By Alan Furst
From Alan Furst, whom the hot York occasions calls “America’s preeminent undercover agent novelist,” comes an epic tale of romantic love, love of state, and love of freedom–the tale of a mystery battle fought in dependent inn bars and top quality railway vehicles, within the mountains of Spain and the backstreets of Berlin. it's an inspiring, exciting saga of daily humans compelled by way of their hearts’ ardour to struggle within the battle opposed to tyranny.
By 1938, thousands of Italian intellectuals, legal professionals and newshounds, college professors and scientists had escaped Mussolini’s fascist govt and brought safe haven in Paris. There, amid the struggles of émigré lifestyles, they based an Italian resistance, with an underground press that smuggled information and encouragement again to Italy. battling fascism with typewriters, they produced 512 clandestine newspapers. The international Correspondent is their story.
Paris, a iciness evening in 1938: a murder/suicide at a discreet lovers’ resort. yet this is often no romantic traged–it is the paintings of the OVRA, Mussolini’s fascist mystery police, and is intended to dispose of the editor of Liberazione, a clandestine émigré newspaper. Carlo Weisz, who has fled from Trieste and secured a role as a overseas correspondent with the Reuters bureau, turns into the hot editor.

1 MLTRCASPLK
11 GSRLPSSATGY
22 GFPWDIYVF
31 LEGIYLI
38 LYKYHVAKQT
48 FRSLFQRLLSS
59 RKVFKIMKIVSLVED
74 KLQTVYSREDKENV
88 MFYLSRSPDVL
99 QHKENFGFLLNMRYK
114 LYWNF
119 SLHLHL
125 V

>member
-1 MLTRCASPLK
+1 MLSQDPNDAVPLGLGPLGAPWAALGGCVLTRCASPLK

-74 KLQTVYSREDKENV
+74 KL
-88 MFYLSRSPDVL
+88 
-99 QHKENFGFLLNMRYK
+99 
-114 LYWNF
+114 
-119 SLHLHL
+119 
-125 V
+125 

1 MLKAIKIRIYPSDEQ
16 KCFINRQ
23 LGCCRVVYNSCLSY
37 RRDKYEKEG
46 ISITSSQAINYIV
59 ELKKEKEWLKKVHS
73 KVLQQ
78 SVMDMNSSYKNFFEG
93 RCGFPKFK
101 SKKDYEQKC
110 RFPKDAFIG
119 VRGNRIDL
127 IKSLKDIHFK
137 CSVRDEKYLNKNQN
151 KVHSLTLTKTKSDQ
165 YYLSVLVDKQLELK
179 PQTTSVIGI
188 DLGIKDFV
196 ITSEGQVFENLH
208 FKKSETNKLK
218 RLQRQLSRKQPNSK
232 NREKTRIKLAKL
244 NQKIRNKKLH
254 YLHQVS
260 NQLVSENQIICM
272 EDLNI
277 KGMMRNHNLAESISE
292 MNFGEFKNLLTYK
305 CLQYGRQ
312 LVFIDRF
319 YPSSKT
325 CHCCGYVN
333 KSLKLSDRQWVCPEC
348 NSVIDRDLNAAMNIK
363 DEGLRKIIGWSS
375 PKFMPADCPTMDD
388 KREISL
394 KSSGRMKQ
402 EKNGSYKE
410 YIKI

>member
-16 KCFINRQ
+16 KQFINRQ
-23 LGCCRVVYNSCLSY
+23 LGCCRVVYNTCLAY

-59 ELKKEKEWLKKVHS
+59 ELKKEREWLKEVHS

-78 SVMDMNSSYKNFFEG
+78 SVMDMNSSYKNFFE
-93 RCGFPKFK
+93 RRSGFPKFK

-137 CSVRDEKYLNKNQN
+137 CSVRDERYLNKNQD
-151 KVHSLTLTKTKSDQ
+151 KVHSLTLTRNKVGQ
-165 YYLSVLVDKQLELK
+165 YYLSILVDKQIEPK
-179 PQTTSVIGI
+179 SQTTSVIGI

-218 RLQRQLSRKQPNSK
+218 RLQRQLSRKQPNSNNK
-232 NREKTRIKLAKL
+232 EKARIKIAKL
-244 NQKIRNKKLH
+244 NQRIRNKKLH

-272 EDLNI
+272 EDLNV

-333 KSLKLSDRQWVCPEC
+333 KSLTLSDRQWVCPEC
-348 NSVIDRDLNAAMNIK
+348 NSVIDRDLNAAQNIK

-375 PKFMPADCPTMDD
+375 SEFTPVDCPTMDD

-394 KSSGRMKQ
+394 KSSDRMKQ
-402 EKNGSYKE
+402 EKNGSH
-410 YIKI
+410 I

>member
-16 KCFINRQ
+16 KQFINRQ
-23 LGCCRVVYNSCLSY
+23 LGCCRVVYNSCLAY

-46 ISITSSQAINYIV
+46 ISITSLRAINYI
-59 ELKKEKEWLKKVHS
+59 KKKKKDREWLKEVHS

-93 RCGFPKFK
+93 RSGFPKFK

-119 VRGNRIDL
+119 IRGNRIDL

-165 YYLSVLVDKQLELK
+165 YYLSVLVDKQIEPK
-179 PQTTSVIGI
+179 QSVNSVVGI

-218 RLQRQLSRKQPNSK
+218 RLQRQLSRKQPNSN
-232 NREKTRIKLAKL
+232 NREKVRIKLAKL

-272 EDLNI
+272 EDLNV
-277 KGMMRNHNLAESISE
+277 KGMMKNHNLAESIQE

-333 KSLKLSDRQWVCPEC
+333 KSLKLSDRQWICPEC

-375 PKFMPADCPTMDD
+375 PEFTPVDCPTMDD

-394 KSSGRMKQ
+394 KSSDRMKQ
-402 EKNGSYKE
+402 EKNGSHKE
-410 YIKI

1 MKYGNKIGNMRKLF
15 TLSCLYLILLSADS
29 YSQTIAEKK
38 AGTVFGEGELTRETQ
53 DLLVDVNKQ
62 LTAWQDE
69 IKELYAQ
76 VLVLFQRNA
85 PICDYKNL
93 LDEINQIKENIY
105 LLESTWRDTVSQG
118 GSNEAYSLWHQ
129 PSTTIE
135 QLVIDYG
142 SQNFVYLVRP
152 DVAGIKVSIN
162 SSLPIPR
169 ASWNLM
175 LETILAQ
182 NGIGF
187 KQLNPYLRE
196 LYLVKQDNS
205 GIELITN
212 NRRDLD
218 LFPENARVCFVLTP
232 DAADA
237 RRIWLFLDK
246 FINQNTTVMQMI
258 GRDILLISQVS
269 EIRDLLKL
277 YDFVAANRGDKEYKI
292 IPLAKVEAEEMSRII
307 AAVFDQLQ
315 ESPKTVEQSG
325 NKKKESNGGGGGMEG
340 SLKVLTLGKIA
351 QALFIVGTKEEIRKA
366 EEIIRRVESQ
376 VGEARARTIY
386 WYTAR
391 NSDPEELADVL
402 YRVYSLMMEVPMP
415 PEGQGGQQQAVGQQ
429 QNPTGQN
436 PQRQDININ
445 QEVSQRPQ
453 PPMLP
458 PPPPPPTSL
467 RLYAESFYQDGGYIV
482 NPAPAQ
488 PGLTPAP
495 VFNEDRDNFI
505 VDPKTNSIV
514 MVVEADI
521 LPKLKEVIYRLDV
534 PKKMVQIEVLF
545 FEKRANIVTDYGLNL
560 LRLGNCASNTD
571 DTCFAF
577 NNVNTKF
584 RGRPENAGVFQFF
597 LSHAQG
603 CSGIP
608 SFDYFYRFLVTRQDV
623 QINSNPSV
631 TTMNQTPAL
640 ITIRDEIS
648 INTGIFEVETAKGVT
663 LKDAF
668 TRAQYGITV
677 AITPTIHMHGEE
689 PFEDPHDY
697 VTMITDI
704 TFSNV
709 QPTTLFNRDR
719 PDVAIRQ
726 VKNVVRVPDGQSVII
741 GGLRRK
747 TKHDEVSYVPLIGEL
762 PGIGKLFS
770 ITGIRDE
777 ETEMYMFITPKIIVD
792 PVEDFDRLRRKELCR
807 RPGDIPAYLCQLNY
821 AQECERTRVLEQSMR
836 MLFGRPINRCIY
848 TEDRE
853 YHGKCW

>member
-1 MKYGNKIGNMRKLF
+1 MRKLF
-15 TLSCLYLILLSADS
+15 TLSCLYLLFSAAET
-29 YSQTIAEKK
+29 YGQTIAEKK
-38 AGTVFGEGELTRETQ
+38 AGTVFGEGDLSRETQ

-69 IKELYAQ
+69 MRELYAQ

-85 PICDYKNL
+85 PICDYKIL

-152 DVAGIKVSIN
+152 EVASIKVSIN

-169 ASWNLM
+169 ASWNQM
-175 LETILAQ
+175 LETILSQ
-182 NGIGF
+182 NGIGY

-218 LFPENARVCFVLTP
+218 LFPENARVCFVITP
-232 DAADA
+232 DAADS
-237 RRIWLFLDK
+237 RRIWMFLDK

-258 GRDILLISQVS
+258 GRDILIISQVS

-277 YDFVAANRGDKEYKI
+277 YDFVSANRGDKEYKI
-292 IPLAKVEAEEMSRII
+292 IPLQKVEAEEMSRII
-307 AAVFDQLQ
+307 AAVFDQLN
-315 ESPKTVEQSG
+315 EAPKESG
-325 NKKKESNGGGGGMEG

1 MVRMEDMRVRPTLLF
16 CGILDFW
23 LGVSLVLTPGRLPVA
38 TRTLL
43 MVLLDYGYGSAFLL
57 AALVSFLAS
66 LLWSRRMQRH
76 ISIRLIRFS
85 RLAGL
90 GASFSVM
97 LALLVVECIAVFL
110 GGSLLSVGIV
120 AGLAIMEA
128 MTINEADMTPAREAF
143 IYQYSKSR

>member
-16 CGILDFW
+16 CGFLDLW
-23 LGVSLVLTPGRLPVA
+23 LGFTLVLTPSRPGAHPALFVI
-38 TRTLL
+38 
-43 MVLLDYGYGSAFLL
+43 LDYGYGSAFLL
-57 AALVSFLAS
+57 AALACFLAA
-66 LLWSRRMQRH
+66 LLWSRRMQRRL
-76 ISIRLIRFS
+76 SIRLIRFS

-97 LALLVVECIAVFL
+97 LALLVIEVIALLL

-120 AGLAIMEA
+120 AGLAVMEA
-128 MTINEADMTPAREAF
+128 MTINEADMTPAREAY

Weisz is, at that second, in Spain, reporting at the final crusade of the Spanish civil conflict. yet once he returns to Paris, he's pursued through the French Sûreté, through brokers of the OVRA, and by way of officials of the British mystery Intelligence provider. within the determined politics of Europe at the fringe of warfare, a overseas correspondent is a pawn, worthy surveillance, or blackmail, or murder.
The overseas Correspondent is the tale of Carlo Weisz and a handful of antifascists: the military officer often called “Colonel Ferrara,” who fights for a misplaced reason in Spain; Arturo Salamone, the smart chief of a resistance crew in Paris; and Christa von Schirren, the lady who turns into the affection of Weisz’s lifestyles, herself excited by a doomed resistance underground in Berlin.
The overseas Correspondent is Alan Furst at his absolute best–taut and robust, enigmatic and romantic, with sharp, seductive writing that takes the reader via darkness and intrigue to a superb denouement.